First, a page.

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Joanna Correia Lima

Post-doctoral Fellow

research interests

Tissue-specific oncogenesis following von Hippel Lindau (VHL) inactivation.

I am a Postdoctoral Scientist in Cancer and Hypoxia Biology under the supervision of Professor Sir Peter Ratcliffe. The question we are trying to answer is to define and understand the early events following cancer mutations in cells and how this can affect and induce tumour formation. We are focusing on clear cell renal cell carcinoma (ccRCC), which is driven by biallelic inactivation of the von Hippel Lindau (VHL) tumour suppressor gene. Many studies have demonstrated that Vhl inactivation is required but not sufficient for ccRCC formation, requiring additional mutations such as co-inactivation of Polybromo-1 (Pbrm1), BRCA1-associated protein 1 (BAP1) or others.

To understand the first steps of ccRCC genesis, the Ratcliffe laboratory has developed a novel cell tagging model that couples conditional Vhl inactivation to the expression of a tdTomato reporter within a single allele. This allows us to accurately visualise, retrieve and analyse Vhl-null cells in different ways. We used this approach to investigate morphological (immunohistochemistry) and transcription (by sc-RNA seq) alterations of Vhl-null cells immediately after the Vhl loss and how these cells change/adapt over time. Our first publication condensed all the work done so far using this new oncogenic tagging system and we revealed markedly heterogeneous cellular effects including time-limited proliferation and elimination of specific cell types. (DOI: 10.1158/0008-5472.CAN-23-3248).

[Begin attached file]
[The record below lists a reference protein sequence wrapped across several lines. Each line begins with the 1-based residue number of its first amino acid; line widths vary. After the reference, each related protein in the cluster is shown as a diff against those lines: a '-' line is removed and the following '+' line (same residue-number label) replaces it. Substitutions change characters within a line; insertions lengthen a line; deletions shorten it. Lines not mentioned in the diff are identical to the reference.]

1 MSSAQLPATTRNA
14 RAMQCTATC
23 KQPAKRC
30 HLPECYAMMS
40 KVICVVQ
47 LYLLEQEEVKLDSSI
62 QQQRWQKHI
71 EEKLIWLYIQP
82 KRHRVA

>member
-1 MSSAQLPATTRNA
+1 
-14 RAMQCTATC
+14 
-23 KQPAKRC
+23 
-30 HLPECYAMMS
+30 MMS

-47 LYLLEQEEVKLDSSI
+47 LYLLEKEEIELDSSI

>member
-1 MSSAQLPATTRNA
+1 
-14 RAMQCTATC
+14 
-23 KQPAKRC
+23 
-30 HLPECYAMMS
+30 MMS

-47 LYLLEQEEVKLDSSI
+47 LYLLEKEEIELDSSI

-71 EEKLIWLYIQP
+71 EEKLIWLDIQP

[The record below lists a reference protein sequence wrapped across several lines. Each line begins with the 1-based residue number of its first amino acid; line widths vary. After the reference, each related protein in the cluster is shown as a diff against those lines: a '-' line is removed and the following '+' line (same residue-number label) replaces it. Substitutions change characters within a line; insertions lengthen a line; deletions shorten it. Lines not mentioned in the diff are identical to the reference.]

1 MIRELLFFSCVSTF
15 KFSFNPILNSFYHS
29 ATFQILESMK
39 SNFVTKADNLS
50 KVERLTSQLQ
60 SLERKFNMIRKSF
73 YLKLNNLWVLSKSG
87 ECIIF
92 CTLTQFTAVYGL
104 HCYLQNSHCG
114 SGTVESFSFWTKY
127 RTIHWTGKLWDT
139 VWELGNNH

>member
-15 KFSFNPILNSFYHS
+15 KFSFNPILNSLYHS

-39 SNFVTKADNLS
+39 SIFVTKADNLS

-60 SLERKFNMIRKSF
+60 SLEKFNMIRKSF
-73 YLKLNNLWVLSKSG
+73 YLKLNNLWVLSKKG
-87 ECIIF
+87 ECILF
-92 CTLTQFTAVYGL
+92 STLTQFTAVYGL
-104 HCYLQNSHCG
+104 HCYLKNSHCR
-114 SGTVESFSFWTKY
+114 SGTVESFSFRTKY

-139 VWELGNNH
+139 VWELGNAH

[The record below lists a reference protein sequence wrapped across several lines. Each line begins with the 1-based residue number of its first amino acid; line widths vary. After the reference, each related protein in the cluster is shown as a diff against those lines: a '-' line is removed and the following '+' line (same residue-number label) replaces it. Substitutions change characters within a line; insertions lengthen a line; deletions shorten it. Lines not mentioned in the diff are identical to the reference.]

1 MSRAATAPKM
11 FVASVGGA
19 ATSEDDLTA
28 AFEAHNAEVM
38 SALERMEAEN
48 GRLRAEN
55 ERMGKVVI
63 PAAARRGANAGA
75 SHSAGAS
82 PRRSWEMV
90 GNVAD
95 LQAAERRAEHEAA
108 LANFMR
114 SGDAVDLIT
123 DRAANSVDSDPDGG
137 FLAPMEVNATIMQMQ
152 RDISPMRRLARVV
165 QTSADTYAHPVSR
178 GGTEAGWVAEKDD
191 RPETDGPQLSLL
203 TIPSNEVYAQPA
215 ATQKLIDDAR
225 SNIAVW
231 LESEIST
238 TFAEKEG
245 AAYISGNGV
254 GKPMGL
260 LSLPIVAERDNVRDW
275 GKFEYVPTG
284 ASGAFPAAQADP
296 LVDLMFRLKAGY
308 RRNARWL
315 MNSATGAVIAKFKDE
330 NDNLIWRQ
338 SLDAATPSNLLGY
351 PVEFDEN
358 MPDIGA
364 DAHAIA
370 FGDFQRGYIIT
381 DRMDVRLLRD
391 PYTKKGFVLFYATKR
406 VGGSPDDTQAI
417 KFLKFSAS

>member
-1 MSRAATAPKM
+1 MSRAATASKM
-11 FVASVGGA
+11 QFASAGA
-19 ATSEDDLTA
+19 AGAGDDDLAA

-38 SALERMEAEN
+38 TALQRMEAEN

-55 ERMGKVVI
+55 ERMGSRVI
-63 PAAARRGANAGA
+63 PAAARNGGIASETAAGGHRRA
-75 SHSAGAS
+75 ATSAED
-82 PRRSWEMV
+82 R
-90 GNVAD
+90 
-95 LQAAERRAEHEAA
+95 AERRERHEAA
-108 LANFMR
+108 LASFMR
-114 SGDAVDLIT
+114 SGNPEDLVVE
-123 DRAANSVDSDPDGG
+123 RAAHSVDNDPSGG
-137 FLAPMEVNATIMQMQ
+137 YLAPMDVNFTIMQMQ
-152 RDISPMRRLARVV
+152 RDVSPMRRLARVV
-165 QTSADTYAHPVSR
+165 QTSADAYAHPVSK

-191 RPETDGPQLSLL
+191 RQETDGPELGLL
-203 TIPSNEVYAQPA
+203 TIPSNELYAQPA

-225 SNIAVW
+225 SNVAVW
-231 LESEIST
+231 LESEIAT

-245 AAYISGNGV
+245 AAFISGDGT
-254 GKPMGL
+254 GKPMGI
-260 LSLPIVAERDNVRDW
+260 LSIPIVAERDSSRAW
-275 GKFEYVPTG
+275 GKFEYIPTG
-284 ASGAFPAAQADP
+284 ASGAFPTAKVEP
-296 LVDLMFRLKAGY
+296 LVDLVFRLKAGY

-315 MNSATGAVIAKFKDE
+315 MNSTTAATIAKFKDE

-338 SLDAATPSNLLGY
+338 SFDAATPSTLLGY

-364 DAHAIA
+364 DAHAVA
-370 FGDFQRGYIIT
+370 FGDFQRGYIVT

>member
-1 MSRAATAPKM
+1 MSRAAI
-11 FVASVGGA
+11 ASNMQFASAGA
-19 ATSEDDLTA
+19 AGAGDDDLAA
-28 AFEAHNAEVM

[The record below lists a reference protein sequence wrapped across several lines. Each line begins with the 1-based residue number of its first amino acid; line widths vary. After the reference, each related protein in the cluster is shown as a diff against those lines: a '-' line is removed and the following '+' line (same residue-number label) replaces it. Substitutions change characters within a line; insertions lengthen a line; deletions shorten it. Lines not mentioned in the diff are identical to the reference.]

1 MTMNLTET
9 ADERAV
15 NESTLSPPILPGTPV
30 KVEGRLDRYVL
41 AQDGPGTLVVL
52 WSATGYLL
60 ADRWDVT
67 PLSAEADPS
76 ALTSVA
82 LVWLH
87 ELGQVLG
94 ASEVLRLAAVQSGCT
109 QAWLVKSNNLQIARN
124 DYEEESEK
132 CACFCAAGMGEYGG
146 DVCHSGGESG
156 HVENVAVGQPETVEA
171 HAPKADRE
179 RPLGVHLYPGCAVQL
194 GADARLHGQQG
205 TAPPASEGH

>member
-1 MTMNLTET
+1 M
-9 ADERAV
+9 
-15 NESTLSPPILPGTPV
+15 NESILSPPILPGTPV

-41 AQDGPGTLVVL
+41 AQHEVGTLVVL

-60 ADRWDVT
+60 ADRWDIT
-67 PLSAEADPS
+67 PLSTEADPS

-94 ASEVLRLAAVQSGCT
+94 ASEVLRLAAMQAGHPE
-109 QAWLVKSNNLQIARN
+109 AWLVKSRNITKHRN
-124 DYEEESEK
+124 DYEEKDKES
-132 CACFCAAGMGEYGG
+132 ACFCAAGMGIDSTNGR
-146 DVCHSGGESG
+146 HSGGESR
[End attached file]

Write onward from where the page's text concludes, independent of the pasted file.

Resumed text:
I am now working in multiple arms of the project that aims to investigate the mechanisms of transcription changes following Vhl by introducing new alleles such as HIF’s isoforms or pro-tumorigenic genes as mentioned above.


I was born in Piaui (Brazil). I studied Biology at the Federal University of Piaui and moved to the University of Sao Paulo to perform my master's and PhD in cancer cachexia research. During my PhD, I was focused on understanding the molecular mechanisms in tumours that could induce patients to lose weight involuntarily, which is a syndrome called cachexia. You can think about Steve Jobs as a known person who developed cachexia associated with pancreatic cancer and lost more than 30kg in a few months. During my PhD, we also developed a translational approach to treat cachectic patients with exercise, in which the anti-inflammatory effects of exercise have been demonstrated to be potentially important in chronic diseases. So, this led me to be very interested in how cells respond to oxygen-hypoxia under different conditions, such as stress, exercise, or tumour context.

I am a former President of the Oxford University Brazilian Society (OUBS) working to attract and support new Brazilian students at the University, to publicise research developed by Brazilians at Oxford and to foster cooperation and engagement between research groups from the UK and Brazil. I use Instagram social media to help Brazilian students get funding and scholarships to study abroad by mentoring them with the application (CV, cover letter, etc), and finding good opportunities and career pathways. As a result of this, I am proud to say that I had my first Brazilian student who achieved a PhD scholarship in Oxford and a master’s student at the University of Reading. I was also part of the Ludwig Oxford retreat committee in 2023-2024.